- Clarify standards for the conduct of your class. For example, if you want students to raise their hands for permission to speak, say so, using reminders as needed. Generally, faculty members encounter fewer problems when they clearly state their expectations of respect in the classroom at the beginning of the semester. Some instructors have found including behavioral expectations in their course syllabus helps reduce disruptive behavior.
- Serve as a role model for the conduct you expect from your students.
- If you believe inappropriate behavior is occurring, consider a general word of caution, rather than warning a particular student (e.g. “We have too many simultaneous conversations at the moment; let’s all focus on the same topic”).
- If the behavior is irritating, but not disruptive, try speaking with the student after class. Most students are unaware of distracting habits or mannerisms, and have no intent to be offensive or disruptive. If the discussion with the student raises concern of substance abuse, a disability, or psychological disturbance the faculty member is encouraged to consult with the Dean of Student Services.
- There may be rare circumstances when it is necessary to speak to a student during class about his or her behavior. Try to do so in a firm and friendly manner, indicating that further discussion can occur after class. Public arguments and harsh language must be avoided.
- A student who persists in disrupting a class may be directed to leave the classroom for the remainder of the class period. This is a serious step and not to be taken lightly. Whenever possible, prior consultation should be undertaken with the Department Chair, Dean of your College, and the Dean of Students.
- If a disruption is serious, and other reasonable measures have failed, the class may be adjourned, and Student Affairs or the campus police contacted. Teachers must not use force or threats of force, except in immediate self-defense. Prepare a written account of the incident. Identify witnesses for the Campus Police, as needed.
- The Dean of Students can help by reviewing university student conduct regulations with you, and meeting with accused students formally or informally. It is better to report disruptive incidents promptly, even if they seem minor. A preferred strategy is to develop behavioral contract with students, so they have clear guidelines about what behavior is expected of them. In the most serious cases, we can suspend students immediately, pending student conduct proceedings, or medical evaluation.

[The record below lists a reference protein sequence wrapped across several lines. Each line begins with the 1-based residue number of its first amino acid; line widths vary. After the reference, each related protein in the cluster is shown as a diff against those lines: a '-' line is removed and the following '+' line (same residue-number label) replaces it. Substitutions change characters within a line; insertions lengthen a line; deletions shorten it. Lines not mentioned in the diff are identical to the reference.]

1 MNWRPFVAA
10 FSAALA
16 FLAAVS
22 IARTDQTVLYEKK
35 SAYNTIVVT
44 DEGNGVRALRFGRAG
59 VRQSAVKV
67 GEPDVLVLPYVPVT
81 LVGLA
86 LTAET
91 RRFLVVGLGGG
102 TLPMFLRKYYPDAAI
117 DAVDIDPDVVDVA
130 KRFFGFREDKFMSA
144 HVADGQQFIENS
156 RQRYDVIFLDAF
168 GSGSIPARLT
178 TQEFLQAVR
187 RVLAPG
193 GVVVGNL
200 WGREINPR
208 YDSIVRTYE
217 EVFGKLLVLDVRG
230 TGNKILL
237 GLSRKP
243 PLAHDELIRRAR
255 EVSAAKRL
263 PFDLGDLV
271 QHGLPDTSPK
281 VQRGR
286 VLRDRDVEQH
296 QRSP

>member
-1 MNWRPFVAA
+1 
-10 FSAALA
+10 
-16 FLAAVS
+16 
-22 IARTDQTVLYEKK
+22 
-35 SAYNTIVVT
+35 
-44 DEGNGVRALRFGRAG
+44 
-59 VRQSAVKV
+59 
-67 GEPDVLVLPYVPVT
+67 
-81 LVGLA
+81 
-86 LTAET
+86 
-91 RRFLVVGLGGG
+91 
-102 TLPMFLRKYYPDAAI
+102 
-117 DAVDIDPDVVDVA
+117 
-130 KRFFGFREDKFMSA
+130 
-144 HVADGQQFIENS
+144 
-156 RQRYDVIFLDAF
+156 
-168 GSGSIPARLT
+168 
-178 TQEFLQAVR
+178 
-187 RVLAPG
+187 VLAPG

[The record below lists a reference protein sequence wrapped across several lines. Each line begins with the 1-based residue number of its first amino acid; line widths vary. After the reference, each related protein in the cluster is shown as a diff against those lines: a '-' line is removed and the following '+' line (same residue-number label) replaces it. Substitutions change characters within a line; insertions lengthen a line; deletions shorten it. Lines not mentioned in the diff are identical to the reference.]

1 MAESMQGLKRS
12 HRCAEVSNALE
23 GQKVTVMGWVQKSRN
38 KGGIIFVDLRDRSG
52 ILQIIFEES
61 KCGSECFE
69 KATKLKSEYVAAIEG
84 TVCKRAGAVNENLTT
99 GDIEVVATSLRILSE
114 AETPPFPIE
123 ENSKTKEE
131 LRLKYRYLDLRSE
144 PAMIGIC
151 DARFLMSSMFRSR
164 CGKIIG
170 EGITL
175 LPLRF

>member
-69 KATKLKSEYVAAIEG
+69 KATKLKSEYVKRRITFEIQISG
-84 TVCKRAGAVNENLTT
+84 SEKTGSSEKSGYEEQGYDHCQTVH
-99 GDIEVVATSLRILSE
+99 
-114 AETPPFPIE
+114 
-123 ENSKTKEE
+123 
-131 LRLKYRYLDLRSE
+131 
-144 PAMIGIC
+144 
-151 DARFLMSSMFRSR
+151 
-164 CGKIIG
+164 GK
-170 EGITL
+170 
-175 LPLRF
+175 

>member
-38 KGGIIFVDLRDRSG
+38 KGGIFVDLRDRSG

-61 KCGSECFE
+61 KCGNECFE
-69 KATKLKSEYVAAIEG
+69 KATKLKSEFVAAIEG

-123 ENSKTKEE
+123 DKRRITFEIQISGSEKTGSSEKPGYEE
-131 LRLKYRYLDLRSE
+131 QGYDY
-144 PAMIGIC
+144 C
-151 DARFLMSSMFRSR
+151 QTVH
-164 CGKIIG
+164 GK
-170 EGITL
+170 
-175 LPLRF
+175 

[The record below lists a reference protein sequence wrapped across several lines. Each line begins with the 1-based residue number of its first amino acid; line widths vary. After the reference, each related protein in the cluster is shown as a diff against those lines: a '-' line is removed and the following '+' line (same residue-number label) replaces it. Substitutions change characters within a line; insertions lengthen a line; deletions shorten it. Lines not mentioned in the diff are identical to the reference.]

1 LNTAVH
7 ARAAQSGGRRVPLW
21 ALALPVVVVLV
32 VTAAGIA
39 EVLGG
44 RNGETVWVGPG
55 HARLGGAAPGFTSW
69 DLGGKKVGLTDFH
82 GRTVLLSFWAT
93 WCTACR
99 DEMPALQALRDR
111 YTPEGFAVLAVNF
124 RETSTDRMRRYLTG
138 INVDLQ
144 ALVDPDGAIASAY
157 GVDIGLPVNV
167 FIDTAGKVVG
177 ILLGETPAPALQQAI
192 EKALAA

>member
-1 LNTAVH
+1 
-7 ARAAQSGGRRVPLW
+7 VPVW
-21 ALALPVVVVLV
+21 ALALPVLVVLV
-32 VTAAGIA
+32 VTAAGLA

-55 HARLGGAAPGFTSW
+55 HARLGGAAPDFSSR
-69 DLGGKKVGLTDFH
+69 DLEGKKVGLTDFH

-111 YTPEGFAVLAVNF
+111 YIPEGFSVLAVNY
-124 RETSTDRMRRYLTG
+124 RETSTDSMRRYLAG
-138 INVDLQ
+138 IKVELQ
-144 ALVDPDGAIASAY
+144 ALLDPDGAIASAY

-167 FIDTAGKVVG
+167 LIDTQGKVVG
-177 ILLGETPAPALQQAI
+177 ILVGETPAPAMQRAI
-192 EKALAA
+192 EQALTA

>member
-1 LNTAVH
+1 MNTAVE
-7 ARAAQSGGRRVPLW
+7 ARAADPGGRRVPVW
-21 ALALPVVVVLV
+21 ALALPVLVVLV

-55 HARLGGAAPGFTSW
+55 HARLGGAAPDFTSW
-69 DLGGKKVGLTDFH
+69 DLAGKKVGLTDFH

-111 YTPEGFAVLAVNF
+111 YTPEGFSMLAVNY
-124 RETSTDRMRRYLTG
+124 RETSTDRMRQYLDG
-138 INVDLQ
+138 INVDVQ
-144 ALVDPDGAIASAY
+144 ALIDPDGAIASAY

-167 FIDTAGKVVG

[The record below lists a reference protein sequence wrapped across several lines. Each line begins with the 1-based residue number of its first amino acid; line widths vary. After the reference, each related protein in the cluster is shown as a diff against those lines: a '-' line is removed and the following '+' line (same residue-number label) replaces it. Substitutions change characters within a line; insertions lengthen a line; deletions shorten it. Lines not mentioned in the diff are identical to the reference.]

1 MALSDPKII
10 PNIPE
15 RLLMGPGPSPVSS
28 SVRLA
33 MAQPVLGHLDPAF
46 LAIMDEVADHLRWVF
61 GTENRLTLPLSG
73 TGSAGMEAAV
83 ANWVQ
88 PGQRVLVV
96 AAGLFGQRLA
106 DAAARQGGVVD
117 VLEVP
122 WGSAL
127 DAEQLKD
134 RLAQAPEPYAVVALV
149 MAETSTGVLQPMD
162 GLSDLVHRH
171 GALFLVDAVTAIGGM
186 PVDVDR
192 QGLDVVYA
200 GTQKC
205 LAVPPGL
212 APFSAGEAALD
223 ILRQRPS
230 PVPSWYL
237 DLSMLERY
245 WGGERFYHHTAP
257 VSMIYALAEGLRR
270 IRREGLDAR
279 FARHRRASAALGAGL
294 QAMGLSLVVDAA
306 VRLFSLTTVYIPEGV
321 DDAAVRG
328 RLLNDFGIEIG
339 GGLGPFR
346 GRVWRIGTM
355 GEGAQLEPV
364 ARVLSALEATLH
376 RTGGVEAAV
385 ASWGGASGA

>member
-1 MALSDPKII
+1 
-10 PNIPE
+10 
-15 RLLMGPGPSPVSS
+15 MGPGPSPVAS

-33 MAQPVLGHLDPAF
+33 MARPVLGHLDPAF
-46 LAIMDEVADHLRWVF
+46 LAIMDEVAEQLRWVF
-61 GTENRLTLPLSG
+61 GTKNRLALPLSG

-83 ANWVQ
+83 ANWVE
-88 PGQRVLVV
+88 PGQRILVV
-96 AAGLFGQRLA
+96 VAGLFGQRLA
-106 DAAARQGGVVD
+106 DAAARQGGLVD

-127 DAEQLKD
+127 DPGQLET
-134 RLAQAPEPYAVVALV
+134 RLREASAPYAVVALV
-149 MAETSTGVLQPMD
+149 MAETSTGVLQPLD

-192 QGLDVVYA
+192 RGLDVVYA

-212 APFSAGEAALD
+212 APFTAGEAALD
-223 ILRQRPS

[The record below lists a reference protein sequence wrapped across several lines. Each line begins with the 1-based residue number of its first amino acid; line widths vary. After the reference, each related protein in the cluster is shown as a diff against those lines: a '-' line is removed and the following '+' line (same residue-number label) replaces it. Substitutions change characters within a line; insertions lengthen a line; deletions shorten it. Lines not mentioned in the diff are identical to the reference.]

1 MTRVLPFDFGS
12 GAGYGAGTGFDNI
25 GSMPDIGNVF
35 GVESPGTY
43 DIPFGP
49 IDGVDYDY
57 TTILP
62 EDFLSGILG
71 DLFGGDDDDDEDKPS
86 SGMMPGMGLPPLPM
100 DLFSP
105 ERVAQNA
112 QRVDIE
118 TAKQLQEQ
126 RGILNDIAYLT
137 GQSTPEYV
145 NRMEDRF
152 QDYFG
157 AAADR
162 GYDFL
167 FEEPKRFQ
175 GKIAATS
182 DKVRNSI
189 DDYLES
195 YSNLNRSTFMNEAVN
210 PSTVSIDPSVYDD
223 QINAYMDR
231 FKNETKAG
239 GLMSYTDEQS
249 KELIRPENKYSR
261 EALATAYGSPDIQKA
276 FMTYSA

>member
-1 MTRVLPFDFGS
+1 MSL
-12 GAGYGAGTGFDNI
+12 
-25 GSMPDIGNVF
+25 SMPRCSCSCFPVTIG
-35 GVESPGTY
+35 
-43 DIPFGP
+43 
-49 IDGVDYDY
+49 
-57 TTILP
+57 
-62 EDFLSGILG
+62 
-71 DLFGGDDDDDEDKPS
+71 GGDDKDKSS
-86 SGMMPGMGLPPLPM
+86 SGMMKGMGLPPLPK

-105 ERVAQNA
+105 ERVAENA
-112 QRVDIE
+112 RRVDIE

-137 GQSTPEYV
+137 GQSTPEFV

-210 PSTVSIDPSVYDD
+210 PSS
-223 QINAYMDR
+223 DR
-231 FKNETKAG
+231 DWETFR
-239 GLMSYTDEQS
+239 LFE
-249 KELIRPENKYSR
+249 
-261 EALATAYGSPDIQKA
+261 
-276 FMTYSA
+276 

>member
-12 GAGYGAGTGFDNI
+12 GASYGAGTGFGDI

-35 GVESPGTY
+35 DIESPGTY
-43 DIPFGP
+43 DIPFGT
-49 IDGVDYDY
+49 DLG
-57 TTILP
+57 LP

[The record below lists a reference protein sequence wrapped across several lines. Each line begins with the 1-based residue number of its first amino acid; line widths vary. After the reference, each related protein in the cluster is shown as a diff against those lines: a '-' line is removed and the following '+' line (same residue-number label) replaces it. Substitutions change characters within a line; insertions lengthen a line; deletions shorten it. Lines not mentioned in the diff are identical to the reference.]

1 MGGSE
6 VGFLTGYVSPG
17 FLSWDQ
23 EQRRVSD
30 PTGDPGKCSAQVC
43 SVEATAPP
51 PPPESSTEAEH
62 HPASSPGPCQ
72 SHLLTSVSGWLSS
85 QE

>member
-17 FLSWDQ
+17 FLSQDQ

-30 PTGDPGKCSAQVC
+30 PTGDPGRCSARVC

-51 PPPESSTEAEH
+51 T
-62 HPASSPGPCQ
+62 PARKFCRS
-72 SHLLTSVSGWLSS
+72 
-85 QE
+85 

Students with Disabilities
Some disruptive students may have emotional or mental disorders. Although such students may be considered disabled and are protected under the Rehabilitation Act of 1973, they are expected to meet the same standards of conduct as any student. This is true even if the disruption is directly related to his or her physical or mental disability. It is important that an instructor establish the standards for his or her classroom and enforce them for all students, in conformance with the principles of academic freedom.
Referral to Counseling
Counseling can be a helpful experience; however, it is not a substitute for student conduct action. The goal of the conduct program is to effectively and quickly correct student misconduct and to educate the student as to appropriate conduct in the college community. Counseling is an ongoing process and, generally, not designed to bring about prompt behavior change. In fact, the student’s behavior may not change or it could deteriorate. Psychotherapy is most effective when it is elective.
Some students’ behavior may seem to be bizarre, but not threatening. The instructor may want to discuss the student’s behavior with professionals, such as a member of the counseling staff. Please contact the Counseling & Consultation Services if you would like to consult with the Director or Associate Director.
If you have questions regarding appropriate responses in these or other situations, please contact the Dean of your College, the Dean of Students and/or the Director of Counseling & Consultation Services.
(Adapted from Coping with Misconduct in the Classroom: A Practical Model, Gerald Amada, 1999)